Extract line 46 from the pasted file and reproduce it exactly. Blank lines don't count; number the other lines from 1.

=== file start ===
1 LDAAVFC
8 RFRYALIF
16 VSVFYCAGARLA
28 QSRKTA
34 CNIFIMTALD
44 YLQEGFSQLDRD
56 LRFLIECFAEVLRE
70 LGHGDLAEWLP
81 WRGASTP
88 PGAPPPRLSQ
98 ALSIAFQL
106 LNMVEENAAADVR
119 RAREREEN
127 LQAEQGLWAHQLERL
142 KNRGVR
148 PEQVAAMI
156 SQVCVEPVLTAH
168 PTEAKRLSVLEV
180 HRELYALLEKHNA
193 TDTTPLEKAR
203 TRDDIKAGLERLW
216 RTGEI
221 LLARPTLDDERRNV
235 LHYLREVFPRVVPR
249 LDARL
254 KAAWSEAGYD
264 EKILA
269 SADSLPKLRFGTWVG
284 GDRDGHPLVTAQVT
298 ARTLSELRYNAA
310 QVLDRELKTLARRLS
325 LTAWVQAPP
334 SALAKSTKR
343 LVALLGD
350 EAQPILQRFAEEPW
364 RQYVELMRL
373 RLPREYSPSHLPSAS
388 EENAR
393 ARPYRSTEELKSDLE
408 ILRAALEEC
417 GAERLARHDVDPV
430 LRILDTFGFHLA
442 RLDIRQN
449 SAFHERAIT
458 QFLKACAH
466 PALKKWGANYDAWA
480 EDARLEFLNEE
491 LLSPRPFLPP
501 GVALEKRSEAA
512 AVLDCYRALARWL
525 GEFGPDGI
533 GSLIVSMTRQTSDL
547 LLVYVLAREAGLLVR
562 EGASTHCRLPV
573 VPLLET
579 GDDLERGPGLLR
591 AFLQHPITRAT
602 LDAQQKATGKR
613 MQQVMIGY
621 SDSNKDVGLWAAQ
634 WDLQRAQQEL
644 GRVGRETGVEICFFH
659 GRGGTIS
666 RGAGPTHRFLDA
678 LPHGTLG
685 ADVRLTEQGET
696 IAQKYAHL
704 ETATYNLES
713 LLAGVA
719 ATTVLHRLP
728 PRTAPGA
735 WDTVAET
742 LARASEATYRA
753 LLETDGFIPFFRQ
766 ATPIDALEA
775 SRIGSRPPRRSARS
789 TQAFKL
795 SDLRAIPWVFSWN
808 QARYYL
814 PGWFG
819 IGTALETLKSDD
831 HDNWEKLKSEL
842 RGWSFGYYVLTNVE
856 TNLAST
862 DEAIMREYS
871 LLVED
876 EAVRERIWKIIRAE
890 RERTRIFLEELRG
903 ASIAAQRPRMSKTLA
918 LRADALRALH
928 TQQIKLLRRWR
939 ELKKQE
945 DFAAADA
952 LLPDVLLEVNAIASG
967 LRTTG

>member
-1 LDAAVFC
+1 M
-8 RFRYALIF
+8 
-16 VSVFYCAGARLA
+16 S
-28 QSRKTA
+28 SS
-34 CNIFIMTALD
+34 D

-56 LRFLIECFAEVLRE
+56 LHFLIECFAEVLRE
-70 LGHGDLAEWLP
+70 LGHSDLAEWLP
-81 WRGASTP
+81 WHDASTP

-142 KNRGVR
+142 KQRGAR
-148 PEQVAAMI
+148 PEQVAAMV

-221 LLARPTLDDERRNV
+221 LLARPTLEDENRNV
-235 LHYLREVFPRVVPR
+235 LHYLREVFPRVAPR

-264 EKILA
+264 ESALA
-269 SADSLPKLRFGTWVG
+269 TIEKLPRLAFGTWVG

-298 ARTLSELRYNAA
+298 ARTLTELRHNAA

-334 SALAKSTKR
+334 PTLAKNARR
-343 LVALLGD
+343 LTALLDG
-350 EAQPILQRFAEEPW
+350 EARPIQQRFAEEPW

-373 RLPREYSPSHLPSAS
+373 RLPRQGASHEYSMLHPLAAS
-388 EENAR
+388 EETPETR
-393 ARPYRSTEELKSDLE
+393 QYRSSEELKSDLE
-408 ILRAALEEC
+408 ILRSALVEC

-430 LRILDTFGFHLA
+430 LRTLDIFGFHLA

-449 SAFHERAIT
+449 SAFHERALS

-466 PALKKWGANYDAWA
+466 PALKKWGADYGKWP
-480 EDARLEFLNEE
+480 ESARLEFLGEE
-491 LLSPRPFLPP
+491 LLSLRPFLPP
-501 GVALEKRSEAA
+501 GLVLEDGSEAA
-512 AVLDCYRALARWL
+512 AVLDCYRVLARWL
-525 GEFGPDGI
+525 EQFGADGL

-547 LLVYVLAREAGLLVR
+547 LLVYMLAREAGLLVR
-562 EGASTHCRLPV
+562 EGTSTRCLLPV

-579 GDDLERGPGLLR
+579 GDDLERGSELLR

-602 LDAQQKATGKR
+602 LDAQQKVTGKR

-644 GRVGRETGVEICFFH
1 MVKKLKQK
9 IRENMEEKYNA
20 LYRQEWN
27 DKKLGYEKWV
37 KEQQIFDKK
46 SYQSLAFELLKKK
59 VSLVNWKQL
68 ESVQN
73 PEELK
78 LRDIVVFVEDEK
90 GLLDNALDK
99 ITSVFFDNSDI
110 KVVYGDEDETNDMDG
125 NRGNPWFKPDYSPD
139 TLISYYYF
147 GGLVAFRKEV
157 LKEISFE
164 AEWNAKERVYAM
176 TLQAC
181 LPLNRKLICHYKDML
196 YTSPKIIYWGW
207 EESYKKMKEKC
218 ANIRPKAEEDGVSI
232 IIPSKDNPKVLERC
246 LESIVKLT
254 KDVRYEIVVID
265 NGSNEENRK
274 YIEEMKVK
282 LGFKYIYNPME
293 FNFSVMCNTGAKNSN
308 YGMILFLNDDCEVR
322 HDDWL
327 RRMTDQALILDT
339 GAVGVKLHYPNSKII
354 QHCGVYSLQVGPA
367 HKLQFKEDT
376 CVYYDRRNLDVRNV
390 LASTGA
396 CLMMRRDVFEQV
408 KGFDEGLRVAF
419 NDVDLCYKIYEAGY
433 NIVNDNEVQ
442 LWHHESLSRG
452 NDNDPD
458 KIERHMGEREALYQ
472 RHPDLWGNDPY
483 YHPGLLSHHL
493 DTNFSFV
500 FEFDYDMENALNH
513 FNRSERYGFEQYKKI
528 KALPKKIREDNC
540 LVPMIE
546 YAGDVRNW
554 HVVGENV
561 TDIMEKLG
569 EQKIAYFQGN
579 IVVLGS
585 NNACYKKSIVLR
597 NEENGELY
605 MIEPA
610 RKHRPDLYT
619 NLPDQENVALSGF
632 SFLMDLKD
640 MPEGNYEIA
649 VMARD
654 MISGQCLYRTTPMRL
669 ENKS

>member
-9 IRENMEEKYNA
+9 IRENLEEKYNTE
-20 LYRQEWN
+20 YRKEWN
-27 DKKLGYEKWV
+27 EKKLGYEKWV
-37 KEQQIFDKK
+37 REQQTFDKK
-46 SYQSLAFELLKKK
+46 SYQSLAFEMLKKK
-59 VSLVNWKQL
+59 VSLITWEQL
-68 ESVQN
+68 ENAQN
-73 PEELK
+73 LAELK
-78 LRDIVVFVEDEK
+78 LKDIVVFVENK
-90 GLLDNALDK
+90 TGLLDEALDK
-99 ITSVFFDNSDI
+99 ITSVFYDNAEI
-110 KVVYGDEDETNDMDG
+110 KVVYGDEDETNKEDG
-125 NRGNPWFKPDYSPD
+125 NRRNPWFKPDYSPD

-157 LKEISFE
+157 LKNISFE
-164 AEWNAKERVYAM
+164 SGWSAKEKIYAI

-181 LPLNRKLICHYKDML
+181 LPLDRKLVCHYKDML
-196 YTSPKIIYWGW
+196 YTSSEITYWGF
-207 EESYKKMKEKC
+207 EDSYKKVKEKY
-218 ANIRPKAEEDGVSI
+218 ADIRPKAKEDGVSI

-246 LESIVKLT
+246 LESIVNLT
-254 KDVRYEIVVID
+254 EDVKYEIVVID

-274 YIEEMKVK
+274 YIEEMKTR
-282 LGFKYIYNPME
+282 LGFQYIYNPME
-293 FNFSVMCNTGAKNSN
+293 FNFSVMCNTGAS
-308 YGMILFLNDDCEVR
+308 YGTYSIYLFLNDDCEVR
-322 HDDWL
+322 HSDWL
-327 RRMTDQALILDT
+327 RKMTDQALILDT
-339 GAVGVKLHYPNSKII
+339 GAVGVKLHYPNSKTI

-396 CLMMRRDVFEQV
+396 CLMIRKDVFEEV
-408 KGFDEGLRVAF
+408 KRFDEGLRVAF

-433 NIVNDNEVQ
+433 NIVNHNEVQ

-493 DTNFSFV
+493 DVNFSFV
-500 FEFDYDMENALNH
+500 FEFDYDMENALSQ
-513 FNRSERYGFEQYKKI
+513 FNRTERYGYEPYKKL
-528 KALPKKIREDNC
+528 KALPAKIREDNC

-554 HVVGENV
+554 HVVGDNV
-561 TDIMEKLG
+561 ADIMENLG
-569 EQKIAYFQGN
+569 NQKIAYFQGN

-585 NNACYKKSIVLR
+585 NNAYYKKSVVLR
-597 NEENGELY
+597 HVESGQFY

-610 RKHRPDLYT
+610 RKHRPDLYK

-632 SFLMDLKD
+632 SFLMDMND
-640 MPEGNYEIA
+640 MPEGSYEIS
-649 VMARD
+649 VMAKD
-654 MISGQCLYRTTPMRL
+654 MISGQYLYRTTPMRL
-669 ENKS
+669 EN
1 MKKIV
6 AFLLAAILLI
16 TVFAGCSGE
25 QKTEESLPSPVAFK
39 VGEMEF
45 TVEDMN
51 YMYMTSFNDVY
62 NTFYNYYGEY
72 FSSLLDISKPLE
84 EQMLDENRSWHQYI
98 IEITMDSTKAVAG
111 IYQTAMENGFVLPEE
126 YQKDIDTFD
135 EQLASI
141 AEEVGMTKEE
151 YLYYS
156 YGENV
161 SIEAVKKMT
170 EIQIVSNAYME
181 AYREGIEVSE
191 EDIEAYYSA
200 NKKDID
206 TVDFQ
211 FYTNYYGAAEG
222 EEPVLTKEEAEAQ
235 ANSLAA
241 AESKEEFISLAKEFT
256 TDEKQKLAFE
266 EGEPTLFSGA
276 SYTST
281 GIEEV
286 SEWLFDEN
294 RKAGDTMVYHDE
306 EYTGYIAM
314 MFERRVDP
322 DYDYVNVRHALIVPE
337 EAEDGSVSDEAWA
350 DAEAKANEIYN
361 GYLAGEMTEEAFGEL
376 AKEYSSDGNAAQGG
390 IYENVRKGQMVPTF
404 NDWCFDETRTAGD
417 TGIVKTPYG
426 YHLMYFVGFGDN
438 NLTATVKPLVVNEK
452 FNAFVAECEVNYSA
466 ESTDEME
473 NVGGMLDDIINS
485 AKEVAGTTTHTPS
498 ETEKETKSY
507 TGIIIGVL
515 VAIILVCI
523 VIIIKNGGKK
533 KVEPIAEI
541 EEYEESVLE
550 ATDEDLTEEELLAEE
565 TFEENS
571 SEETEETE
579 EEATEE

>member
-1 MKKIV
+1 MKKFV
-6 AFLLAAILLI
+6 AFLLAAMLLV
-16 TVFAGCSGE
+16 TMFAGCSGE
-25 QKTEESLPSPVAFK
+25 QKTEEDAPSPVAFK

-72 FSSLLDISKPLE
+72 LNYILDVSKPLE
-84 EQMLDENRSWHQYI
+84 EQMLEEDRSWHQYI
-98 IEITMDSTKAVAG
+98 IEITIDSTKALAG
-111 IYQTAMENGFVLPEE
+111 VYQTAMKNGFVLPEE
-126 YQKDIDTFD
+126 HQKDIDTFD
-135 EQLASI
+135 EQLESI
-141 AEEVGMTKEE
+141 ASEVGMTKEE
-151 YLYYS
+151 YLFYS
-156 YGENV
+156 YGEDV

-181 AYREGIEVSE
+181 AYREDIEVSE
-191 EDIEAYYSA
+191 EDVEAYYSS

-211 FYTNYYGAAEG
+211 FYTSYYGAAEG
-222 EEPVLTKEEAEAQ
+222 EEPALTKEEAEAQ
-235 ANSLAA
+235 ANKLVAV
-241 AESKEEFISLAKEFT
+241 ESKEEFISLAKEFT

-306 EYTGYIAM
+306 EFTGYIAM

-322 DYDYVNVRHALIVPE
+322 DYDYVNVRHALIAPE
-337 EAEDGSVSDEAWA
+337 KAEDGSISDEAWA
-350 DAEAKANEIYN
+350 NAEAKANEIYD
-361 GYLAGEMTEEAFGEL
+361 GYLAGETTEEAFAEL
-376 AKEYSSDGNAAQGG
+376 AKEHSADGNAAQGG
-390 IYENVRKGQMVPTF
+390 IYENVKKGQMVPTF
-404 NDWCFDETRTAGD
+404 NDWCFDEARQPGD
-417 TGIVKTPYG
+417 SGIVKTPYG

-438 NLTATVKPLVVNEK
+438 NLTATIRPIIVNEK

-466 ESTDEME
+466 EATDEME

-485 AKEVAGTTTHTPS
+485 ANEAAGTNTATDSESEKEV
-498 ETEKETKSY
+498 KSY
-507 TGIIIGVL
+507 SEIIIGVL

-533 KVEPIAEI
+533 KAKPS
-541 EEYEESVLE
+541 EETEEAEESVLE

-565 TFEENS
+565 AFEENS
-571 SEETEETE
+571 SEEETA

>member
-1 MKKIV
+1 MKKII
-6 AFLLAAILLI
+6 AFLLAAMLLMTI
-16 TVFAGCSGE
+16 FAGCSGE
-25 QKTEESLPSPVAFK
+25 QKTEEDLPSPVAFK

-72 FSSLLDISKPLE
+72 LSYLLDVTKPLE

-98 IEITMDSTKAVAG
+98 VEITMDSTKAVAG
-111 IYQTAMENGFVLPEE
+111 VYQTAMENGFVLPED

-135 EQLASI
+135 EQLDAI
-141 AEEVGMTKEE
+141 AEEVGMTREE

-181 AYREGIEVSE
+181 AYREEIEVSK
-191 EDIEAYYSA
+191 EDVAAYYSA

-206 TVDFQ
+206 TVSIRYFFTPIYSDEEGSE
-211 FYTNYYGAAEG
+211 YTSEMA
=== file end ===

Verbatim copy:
466 PALKKWGANYDAWA